As I write, UK temperatures are struggling to reach 10 degrees and the rain is lashing against the window. What hope, you wonder, does our fledgling wine industry have with a “summer” like this?
Cool temperatures might suit UK vineyards growing grapes for sparkling wine, which needs grapes with high acidity, but you wonder what the future holds for still wines with our less than sunny summers.
While there has been a 75 per cent increase in plantings of vineyards in the UK since 2004, the majority are focusing on sparkling wines with champagne grapes chardonnay and pinot noir among the most popular planted. Half of the four million bottles produced in the UK annually are sparkling and this is set to increase. A glance at the International Wine Challenge 2013 results says it all – three gold medals to English sparkling wines, one to an English dessert wine – but no gold medals to still, dry wines.
English still wines have a long history stretching back to Roman times – with 46 vineyards recorded in Southern England at the time of the Domesday Book in 1086 – before the 17th-century mini ice age destroyed vinous ambitions here. Since the 1950s revival, we now have 400 vineyards from Cornwall to Worcestershire – many producing still wines – such as Biddenden, Chapel Down, Camel Valley, Denbies and Astley.
Hardy grape varieties such as bacchus and ortega work best, though some believe that chasselas – a grape popular in Switzerland’s high-altitude vineyards – could have potential, When it comes to reds, while pinot noir and gamay are planted, I have yet to find one that is really palatable.
So why buy English still wines? Firstly, you might want to support your own country’s winemakers – and reduce the world’s carbon footprint. Secondly, the moderate alcohol levels at just 11.5 per cent compared to the standard 13-14 per cent in New World wines, make English wines very tempting as light summer aperitifs. The floral and elderflower flavours offer something a bit different, a style that would appeal to lovers of lighter whites from Loire or Germany.
The disadvantages are that due to our marginal climate, the wines do not taste as ripe and fruity as those from sunnier European or New World climates – and most importantly they cannot compete on price. It costs £12 or £15 for the best of British, but a very quaffable alternative from New Zealand or Chile is half that price.
Vintages in the UK also vary considerably; 2011 was a tricky, small, vintage, so we had to kiss a lot of frogs before finding our list below. The good news is that 2012 had a good spring and warm, dry, late summer – so a good vintage will soon be on the shelf. As for 2013, Bob Lindo of Camel Valley says that despite the season running four weeks late, there has been no frost damage, so it is “still all to play for”.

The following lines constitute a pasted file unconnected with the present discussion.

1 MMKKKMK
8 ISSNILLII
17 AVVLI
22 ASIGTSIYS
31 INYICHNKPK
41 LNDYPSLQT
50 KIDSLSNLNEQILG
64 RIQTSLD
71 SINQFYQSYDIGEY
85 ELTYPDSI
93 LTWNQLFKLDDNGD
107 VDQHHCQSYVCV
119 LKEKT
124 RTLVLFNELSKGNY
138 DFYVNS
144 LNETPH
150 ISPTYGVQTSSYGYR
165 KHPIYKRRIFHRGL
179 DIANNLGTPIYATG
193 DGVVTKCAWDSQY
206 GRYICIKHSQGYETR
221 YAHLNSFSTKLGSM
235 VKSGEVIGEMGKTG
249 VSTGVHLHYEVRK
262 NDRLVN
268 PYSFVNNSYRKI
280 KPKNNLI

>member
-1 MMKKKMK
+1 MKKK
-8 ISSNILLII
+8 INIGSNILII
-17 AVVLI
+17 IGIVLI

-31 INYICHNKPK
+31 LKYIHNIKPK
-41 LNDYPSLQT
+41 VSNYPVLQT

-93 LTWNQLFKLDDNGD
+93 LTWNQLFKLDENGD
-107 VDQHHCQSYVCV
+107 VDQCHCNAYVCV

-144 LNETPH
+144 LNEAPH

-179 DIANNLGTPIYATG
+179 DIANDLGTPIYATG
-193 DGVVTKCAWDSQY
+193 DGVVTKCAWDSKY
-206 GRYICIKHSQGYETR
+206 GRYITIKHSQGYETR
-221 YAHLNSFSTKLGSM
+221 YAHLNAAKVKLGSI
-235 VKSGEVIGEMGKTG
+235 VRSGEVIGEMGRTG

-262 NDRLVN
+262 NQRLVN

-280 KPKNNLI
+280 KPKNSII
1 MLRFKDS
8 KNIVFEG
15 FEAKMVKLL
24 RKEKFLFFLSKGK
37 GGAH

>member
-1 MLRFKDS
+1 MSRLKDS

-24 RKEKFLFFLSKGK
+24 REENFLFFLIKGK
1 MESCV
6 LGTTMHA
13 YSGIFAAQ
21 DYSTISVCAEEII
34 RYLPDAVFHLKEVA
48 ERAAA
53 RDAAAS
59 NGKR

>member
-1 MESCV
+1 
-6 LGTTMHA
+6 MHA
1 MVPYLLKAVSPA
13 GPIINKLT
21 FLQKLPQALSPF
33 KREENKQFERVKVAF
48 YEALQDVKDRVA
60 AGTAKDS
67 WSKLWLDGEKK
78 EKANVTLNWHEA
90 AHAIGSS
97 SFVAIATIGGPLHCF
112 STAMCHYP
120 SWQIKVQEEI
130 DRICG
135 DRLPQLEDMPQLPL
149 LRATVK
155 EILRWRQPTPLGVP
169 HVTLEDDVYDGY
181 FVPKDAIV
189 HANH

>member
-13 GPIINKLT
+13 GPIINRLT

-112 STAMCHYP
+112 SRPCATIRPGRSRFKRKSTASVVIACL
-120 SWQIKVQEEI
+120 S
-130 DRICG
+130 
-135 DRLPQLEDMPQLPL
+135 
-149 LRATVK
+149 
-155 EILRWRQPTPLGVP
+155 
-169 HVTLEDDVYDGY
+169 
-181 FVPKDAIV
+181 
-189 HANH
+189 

While English still wines have novelty and curiosity value, it’s worth discovering their unique taste. Try one of my selection, or, if you are ever in the area, visit The English Wine Centre in East Sussex (www.englishwine.co.uk) and sample from a selection of 140 different English wines.
Kent Biddenden Ortega 2011
(£10-£13, Harvey Nichols, Edinburgh)
Blossom and hedgerow notes, medium bodied (just 11.5 per cent alcohol) with good fresh acidity – this has been awarded Best Kent Wine for two years running.
Sussex Limney Horsmonden Dry White 2011
(£15, Harvey Nichols; £11.15, www.davenportvineyards.co.uk)
A very attractive dry white blend of six different grapes made by Davenport Vineyards – with alcohol at just 11.5 per cent. This is the best still English wine I have tasted – it would definitely appeal to lovers of Kiwi sauvignon blanc. STAR BUY
Cornwall Camel Valley Bacchus Dry 2011
Zesty elderflower and citric notes, another which would appeal to sauvignon blanc lovers. Bob and Sam Lindo of Camel Valley are known for their sparkling wines, but they also make this one very attractive, still dry white – a light match for seafood. This 2011 wine won the English wine producer’s trophy – and the same wine from the 2012 vintage has just won a silver medal at the Decanter wine awards.
Worcestershire Astley Veritas 2010
Made from the interesting kerner grape, the off-dry sweet/sour notes would appeal to viognier lovers.
Join Rose’s beginners’ wine classes in Edinburgh and Glasgow from £35, www.rosemurraybrown.com